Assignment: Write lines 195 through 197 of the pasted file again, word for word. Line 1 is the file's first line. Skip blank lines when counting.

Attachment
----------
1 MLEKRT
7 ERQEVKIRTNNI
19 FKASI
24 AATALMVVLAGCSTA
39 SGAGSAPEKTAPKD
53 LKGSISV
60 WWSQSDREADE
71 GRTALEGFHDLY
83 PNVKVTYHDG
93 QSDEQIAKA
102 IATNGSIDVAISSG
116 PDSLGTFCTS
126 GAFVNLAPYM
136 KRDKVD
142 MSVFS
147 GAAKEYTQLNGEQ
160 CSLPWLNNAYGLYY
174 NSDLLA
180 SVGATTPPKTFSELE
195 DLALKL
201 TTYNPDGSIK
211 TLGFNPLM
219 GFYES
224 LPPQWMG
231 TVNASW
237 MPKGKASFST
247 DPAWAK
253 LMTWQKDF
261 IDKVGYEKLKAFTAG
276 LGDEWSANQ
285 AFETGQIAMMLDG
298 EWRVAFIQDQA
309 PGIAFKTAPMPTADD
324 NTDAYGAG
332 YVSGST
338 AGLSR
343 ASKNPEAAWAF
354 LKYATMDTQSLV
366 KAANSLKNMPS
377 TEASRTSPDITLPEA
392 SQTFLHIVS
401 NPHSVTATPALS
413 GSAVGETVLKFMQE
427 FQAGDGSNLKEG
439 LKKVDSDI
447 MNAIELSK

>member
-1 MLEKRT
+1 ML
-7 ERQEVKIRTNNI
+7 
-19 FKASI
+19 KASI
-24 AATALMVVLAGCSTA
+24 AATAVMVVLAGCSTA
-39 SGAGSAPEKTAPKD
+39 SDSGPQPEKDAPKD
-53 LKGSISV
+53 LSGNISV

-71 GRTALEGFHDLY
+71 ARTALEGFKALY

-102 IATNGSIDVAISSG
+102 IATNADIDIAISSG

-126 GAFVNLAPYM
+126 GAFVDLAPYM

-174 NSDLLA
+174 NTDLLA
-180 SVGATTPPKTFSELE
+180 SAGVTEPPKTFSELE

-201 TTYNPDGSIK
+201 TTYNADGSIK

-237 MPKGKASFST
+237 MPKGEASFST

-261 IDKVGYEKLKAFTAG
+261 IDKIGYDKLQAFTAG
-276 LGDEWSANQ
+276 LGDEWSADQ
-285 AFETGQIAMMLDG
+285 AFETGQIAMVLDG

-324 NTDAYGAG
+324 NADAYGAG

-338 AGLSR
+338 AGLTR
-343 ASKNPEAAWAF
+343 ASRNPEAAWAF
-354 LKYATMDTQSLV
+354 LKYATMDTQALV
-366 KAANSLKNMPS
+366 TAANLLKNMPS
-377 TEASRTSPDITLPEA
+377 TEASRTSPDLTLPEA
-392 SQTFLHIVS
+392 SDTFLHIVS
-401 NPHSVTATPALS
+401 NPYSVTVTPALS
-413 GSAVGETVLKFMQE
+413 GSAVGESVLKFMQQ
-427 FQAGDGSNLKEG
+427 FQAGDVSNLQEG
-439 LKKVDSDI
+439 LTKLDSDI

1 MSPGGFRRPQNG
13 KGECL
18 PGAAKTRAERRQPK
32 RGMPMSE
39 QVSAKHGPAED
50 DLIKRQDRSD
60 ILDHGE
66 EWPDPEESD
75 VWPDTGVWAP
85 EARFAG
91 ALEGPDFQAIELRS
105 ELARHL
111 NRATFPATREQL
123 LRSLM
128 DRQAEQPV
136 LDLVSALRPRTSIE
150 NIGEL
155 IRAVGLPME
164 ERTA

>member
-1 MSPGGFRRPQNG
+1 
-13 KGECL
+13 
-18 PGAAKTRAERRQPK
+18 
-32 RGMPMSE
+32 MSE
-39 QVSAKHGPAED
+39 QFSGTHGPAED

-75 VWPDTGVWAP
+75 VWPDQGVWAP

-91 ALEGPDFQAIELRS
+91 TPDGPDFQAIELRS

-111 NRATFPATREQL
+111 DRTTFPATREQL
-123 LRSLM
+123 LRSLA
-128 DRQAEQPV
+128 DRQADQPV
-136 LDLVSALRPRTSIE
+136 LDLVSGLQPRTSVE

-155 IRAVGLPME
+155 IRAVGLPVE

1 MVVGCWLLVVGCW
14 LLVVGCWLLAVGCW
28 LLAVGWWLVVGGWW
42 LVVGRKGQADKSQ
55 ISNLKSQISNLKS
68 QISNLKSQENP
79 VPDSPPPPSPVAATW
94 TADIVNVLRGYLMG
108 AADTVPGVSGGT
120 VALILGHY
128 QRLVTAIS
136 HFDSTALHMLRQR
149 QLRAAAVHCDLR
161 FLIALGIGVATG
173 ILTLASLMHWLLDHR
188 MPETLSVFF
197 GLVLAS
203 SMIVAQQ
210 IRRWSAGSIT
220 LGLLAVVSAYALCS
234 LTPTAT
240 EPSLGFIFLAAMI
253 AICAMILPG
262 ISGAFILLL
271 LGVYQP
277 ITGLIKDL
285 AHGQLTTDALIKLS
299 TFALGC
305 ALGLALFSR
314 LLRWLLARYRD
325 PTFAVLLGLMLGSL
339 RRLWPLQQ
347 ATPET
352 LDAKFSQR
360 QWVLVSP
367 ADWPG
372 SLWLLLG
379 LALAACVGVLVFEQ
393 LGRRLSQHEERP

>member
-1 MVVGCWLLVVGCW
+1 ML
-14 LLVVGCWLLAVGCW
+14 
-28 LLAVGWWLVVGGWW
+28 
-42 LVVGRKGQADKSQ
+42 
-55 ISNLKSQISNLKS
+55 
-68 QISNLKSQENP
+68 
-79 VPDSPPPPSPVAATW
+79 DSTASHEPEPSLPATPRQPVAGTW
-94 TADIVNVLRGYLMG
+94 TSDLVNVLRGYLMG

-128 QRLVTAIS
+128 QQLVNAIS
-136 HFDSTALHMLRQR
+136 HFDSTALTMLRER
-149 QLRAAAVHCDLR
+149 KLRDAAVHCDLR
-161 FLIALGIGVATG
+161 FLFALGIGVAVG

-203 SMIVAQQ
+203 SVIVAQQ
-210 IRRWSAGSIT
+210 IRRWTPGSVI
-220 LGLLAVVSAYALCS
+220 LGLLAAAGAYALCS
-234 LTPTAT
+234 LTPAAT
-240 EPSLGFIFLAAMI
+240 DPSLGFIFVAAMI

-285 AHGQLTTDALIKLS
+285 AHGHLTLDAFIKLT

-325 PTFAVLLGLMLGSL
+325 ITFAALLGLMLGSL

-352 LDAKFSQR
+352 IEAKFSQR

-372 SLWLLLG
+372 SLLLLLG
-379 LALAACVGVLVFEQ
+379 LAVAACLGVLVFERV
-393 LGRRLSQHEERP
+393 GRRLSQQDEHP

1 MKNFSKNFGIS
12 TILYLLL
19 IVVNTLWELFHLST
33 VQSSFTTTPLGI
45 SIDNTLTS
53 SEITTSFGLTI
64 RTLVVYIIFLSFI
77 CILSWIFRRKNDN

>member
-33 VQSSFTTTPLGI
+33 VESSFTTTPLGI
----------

+55 
-68 QISNLKSQENP
+68 